What you need to know about covid tongue, and how coronavirus affects the mouth
Looks like coronavirus doesn’t just affect our lungs but also our mouth. We say this because symptoms which seemed strange at first, like the loss of taste or Covid tongue, are becoming fairly common. In fact, a study reported that around 25 per cent of the patients diagnosed with coronavirus had symptoms related to the oral area.
According to a research letter published in the British Journal of Dermatology, there are many patients who have reported the development of bumps on their tongue. These bumps are accompanied by inflammation and swelling in the region.
But, what really causes this Covid tongue?
Well, it’s the receptors present on your tongue. Basically, our body has ACE receptors which are found in abundance on the tongue. So, when we are hit by the virus, our body defends itself this way.
The tongue getting affected isn’t unique to coronavirus and has been reported by those suffering from other viral infections as well. It is, however, gaining more recognition as a symptom due to now being associated with the widely-discussed coronavirus.
Apart from Covid tongue, here are 4 oral manifestations of COVID-19
1. First and foremost, it’s the loss of taste which is the most common oral symptom that the majority of the patients report. In fact, some individuals reported that this particular symptom was experienced by them even after testing negative for the novel virus.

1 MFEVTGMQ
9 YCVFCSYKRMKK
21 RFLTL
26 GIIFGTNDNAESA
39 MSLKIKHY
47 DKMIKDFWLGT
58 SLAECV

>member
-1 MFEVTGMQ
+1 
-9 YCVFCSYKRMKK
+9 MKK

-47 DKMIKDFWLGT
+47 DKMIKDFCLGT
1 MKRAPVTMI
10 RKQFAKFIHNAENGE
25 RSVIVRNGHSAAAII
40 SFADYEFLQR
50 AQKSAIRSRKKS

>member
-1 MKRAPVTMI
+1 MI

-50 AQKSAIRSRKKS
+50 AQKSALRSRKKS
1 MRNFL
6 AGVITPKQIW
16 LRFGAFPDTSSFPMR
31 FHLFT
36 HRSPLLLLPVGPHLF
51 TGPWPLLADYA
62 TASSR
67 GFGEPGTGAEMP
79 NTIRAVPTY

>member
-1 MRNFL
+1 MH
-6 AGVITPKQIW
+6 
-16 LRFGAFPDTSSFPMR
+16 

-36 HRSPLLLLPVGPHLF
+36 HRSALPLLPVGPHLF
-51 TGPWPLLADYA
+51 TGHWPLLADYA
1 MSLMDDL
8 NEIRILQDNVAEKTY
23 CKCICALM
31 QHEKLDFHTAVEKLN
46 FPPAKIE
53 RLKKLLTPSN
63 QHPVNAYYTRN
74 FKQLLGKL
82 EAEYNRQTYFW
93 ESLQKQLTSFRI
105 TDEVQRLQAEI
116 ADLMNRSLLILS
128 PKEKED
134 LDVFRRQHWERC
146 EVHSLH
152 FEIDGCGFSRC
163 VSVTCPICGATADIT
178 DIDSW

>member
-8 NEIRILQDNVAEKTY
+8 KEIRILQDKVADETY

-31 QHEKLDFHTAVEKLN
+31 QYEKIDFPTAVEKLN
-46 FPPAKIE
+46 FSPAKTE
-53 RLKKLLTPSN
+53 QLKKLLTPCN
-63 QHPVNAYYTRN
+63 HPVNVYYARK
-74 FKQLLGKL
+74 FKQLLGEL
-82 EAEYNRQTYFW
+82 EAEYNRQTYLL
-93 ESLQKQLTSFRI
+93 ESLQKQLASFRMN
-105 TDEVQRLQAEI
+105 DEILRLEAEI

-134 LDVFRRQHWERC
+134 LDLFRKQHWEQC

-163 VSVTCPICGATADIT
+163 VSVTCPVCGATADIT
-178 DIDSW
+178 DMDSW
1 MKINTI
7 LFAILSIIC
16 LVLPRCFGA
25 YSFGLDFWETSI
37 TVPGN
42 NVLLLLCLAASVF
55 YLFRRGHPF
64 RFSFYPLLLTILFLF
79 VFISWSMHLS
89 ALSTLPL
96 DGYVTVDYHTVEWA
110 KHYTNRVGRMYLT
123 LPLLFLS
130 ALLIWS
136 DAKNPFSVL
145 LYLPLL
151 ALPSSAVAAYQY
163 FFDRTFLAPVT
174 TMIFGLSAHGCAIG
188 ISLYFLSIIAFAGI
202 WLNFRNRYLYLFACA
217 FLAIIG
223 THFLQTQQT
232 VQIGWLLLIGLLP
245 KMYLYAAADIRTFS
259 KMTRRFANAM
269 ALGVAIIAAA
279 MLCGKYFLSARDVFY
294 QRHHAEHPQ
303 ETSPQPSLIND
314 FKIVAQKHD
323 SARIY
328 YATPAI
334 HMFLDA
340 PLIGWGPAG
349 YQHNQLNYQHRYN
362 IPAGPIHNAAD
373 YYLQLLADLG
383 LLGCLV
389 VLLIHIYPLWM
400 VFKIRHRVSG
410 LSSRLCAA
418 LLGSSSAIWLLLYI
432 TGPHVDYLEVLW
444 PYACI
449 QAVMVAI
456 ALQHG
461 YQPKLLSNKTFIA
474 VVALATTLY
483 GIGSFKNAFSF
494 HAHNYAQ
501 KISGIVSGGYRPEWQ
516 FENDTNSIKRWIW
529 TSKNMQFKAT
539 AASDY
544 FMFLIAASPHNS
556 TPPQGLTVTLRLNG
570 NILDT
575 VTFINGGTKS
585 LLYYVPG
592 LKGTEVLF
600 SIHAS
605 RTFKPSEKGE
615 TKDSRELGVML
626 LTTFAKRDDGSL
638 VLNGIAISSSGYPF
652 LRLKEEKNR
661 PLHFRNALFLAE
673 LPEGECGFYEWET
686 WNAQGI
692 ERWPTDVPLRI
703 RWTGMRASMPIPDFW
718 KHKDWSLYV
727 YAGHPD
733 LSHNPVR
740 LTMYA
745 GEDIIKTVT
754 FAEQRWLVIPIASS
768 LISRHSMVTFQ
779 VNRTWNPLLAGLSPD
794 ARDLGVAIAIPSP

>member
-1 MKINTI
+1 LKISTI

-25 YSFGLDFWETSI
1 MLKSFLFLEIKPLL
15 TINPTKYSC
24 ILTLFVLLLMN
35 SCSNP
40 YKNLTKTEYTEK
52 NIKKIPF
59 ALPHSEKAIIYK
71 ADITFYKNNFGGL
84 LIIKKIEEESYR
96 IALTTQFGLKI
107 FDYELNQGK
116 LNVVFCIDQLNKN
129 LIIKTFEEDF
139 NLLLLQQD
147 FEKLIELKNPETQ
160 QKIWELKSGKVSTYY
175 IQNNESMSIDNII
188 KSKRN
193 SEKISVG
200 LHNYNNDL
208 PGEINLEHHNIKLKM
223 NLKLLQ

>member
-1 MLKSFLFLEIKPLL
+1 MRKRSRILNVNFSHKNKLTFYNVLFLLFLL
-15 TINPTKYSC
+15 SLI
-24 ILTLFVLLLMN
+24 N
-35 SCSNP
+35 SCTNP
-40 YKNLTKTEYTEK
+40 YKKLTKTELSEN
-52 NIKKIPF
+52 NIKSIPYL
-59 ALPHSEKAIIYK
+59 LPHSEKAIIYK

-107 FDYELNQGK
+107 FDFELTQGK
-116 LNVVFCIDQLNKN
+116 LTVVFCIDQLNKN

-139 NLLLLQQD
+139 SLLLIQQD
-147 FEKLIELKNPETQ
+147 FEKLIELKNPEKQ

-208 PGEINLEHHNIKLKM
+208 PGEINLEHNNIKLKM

2. The second one is bruxism. This means grinding the teeth and can also be experienced due to stress. According to an article published in The New York Times, it’s causing more serious issues such as cracked teeth and fractures.
3. Bleeding and oral inflammation is increasingly being reported by those diagnosed with coronavirus.
4. Another symptom that is common when suffering from coronavirus is experiencing cotton mouth or dry mouth. Now, this could be due to various reasons. Those who have coronavirus might find it hard to breathe and perform the function through their mouth. This makes the mouth dry.
Coronavirus also interferes with the function of salivary glands, causing dry mouth. According to experts, this novel virus attacks our salivary glands and reduces the production of saliva.
So, stay alert about any such changes. If you’ve been experiencing any of the oral health-related symptoms mentioned here, you should talk to a doctor at the earliest.